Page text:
The intensity of eruptions from Indonesia's Mount Merapi had eased but the volcano was still dangerous, an expert said on Wednesday, urging residents to remain in evacuation centres as the death toll rose to 191.
Merapi on Wednesday spewed columns of grey smoke and ash up to 2,500 metres into the air and sent hot clouds down its slopes.
"Compared to the activity on Nov 3-6, the volcano's eruption intensity is declining, but activity is still high," said Surono, head of the Centre of Vulcanology and Geology Disaster Mitigation. Like many Indonesians he uses only one name.
"Merapi's alert status is still at top level, and the danger zones are maintained at a radius of 20 km (from the crater)," Surono said, appealing to evacuees remain at the temporary shelters and follow directions from local authorities.
Rescuers found the body of a woman at a mosque in Ngancar, a hamlet in Sleman district, on Wednesday. Searches continued for more victims and survivors in the danger zones, where more than 200 people are still reported missing.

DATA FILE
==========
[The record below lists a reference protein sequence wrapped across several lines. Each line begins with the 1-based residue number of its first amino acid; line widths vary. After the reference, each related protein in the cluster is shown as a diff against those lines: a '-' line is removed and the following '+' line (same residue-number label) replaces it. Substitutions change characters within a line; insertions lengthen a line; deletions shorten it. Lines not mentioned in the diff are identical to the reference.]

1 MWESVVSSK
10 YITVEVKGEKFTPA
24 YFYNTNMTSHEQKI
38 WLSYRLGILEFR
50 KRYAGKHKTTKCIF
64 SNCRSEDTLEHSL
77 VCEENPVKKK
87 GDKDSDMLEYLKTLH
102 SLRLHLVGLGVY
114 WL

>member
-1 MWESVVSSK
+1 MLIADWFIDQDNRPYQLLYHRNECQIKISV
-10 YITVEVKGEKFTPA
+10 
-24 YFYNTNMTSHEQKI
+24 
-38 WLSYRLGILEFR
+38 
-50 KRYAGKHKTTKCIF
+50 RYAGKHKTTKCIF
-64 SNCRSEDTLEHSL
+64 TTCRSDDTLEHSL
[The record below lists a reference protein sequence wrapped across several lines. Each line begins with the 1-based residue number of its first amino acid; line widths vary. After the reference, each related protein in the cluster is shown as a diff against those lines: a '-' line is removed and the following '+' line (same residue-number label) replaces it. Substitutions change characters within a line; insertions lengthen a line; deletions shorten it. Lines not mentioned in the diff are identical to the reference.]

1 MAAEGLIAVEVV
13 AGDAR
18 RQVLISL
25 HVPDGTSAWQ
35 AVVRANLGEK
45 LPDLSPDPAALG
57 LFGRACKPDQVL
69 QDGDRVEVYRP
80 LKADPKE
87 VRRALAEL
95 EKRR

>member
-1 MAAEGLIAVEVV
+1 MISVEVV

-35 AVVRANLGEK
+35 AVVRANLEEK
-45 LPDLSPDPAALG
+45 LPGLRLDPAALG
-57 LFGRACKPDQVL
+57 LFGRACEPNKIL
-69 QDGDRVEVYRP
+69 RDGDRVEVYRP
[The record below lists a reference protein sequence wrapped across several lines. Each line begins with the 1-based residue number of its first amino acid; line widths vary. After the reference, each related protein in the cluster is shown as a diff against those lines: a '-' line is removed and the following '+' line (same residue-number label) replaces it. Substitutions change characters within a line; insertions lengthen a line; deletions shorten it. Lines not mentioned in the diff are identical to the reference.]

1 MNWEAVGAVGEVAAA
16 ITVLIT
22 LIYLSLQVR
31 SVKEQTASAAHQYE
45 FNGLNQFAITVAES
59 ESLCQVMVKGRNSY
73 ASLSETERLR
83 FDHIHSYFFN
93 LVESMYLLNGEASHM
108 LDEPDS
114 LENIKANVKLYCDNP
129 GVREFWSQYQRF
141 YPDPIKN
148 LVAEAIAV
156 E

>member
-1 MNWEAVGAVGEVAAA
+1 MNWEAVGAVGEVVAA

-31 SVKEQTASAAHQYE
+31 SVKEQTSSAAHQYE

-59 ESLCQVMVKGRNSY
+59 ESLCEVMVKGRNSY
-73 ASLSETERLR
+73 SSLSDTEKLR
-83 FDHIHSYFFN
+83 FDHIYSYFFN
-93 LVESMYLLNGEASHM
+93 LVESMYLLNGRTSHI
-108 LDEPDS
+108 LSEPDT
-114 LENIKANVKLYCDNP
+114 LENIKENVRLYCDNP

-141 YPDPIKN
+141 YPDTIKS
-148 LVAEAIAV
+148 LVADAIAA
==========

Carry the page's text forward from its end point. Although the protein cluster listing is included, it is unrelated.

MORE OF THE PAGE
The National Disaster Management Agency raised the death toll to 191 since the volcano began erupting Oct 26 with nearly 600 others injured. More than 300,000 residents were displaced.
Soldiers also tightened access to the danger zone to prevent evacuees from returning to their homes. Many left the shelters to feed their animals or check on their property.
Evacuees said they expected the government to fulfil its promise to provide immediate compensation for livestock killed in the eruption.
The 2,968-metre volcano's deadliest eruption on record occurred in 1930 when 1,370 people were killed. At least 66 people died in a 1994 eruption, and two people were killed in 2006, the latest eruption before Merapi rumbled back to life last month.
Indonesia has about 500 volcanoes, nearly 130 of them active and 68 classified as dangerous.